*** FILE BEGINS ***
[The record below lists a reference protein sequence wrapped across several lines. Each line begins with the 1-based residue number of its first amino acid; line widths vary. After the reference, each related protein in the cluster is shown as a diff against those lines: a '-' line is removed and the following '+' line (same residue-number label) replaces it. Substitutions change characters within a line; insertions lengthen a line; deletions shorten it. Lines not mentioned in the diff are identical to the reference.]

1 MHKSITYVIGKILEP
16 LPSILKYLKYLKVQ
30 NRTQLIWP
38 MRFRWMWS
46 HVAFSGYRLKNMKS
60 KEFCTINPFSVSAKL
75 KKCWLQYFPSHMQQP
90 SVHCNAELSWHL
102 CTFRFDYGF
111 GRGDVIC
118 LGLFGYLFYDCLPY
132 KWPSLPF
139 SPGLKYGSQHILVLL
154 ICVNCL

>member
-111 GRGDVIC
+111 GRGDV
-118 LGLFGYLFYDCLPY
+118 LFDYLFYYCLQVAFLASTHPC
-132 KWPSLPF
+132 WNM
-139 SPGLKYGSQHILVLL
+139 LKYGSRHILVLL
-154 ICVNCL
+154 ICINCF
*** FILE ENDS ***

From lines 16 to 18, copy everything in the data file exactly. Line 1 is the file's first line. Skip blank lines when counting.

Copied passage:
>member
-111 GRGDVIC
+111 GRGDV